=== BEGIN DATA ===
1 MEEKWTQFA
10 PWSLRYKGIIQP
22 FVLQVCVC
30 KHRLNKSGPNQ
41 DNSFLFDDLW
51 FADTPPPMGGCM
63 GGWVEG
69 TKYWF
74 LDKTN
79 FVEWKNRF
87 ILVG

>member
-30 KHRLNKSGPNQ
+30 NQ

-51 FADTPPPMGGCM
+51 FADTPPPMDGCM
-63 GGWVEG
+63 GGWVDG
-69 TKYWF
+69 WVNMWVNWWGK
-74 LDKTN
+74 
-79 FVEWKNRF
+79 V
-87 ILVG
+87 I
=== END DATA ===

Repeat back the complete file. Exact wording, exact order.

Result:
1 MEEKWTQFA
10 PWSLRYKGIIQP
22 FVLQVCVC
30 KHRLNKSGPNQ
41 DNSFLFDDLW
51 FADTPPPMGGCM
63 GGWVEG
69 TKYWF
74 LDKTN
79 FVEWKNRF
87 ILVG

>member
-30 KHRLNKSGPNQ
+30 NQ

-51 FADTPPPMGGCM
+51 FADTPPPMDGCM
-63 GGWVEG
+63 GGWVDG
-69 TKYWF
+69 WVNMWVNWWGK
-74 LDKTN
+74 
-79 FVEWKNRF
+79 V
-87 ILVG
+87 I